The Juvenile Justice and Delinquency Prevention Act is considered a landmark piece of legislation for protecting basic levels of humane treatment for youths caught up in the criminal justice system. A bill to update the law—which has been kept in effect only through continuing resolutions for the past decade—passed the House easily and has widespread support in the Senate, though procedural technicalities are standing in the way of final passage. Without reauthorization, federal juvenile justice programs have seen their levels of funding erode, which has sparked a renewed push to tweak the law and restore the federal government’s role in promoting common sense reforms at the state level.
Since a national push for a crackdown on crime in the 1990’s, the number of incarcerated young people has declined far faster than the adult prison population, but advocates for reform on both sides of the aisle are arguing that more work needs to be done. One of those advocates, Marcy Mistrett, the CEO of the Campaign for Youth Justice, spoke with InsideSources after attending a Thursday hearing on the subject for the House Judiciary Committee.
With the cost of locking up a minor reaching, at times, into the six-figures per year, Mistrett argues that financial reasons alone make a compelling case for reducing youth incarceration rates. Like many supporters of the reauthorization bill, Mistrett also said that the system is not doing enough to ensure the safety of those minors, let alone their rehabilitation as productive members of society.
But perhaps the strongest argument Mistrett makes is that of the roughly 50,000 juveniles caught up in the justice system on any given day, the vast majority are being held for low-level or non-violent crimes. Contrary to some media reports, “it’s not kids that are responsible for most of the crime in this country,” she said.
The Juvenile Justice Act, first passed in 1974, provides certain basic protections for incarcerated youth. These include rules that prevent children from being housed in the same facilities as adults (unless there is a physical “sight and sound” separation), it discourages states from locking up “status offenders” or those that break laws specifically targeted at juveniles like curfew ordinances or anti-truancy measures, and it requires states to track instances in which officials come into contact with disproportionately high numbers of minority youths.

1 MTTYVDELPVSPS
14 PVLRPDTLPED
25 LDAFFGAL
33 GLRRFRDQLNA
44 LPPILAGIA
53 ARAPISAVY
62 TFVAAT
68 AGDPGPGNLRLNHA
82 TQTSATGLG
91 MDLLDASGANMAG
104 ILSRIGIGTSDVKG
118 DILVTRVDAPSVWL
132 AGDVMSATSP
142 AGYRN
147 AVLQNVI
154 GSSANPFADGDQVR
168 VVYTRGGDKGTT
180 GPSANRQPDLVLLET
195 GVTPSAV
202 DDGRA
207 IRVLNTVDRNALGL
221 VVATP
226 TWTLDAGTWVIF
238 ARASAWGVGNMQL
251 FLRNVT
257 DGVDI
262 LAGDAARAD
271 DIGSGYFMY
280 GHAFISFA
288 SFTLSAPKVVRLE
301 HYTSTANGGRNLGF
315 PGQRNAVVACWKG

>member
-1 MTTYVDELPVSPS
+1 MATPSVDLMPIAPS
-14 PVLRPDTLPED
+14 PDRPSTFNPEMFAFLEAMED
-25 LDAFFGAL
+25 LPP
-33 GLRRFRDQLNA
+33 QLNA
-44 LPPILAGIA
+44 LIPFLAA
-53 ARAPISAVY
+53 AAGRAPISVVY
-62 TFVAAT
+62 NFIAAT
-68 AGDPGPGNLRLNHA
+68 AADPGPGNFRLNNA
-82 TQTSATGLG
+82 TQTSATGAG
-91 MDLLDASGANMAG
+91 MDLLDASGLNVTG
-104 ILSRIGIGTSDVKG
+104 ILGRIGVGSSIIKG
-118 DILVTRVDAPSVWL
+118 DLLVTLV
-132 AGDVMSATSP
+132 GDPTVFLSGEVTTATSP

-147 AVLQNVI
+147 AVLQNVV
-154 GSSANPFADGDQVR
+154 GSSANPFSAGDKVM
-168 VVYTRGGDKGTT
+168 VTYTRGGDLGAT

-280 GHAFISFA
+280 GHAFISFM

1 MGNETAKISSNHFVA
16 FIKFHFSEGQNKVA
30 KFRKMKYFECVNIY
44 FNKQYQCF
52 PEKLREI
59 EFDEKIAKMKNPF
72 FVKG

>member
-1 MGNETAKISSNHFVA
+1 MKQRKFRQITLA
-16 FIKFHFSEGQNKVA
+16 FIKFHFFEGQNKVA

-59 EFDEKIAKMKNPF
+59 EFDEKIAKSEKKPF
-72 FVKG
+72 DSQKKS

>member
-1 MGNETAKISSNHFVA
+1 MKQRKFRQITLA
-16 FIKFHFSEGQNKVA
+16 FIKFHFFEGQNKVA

The update to the law being considered in Congress would strengthen these protections in various areas while also beefing up educational opportunities for affected children. Parts of the bill that add support for Career and Technical Education in juvenile detention centers were also added, and are a key reason why some GOP lawmakers are lining up behind the proposal.
Unfortunately for the bill’s prospects in the Senate, a technical detail having to do with status offenses is holding up its passage. Sen. Tom Cotton, R-Ark., in particular, has vocally opposed a provision that would close a loophole in the protection that currently allows youths to be locked up for status offenses if they violate a court order. Mistrett said that Cotton has been holding the legislation “hostage” for over a year.
Mistrett also said that her group and others have tried to strike a compromise that would pull the controversial provision from the Senate bill with hope of re-inserting it in the final stages of joint House and Senate conference committee negotiations. That effort has stalled, she said, because of opposition from Sen. Rand Paul, R-Ky., who strongly opposes the incarceration of youths for status offenses, even if they are in violation of a court order.
If the Republican Senators are able to work out a compromise, Mistrett is confident that the legislation “would easily clear the Senate.”
Despite the bipartisan appeal of the law, without reauthorization, the appropriations committees in Congress have been steadily pulling funding out of juvenile justice programs. Since 2002, federal spending on juvenile justice has dropped by more than 50 percent from nearly $555 million to under $250 million in 2017. Mistrett estimates that federal support for the state programs accounts for less than a tenth of what states and local governments spend on locking up youths, though the funds are still important for freeing up money that can be used on evidenced-based best practices.
Even with advances made in recent years—the rate of juvenile incarceration has dropped along with federal funding by over 50 percent since the early 2000’s—Mistrett said unacceptably high levels of violence and sexual assaults continue to plague the system. Furthermore, educational outcomes for locked up young people continue to lag far behind their peers that get steady, unfettered access to schools. A more socially and fiscally responsible policy, she said, would emphasize behavioral therapy that reaches young people in their homes and communities, while leaving incarceration in place only as a last resort.
For reform advocates, a big step forward toward a smarter bipartisan approach to juvenile justice is in sight, “they just need to get it done,” said Mistrett of congressional lawmakers.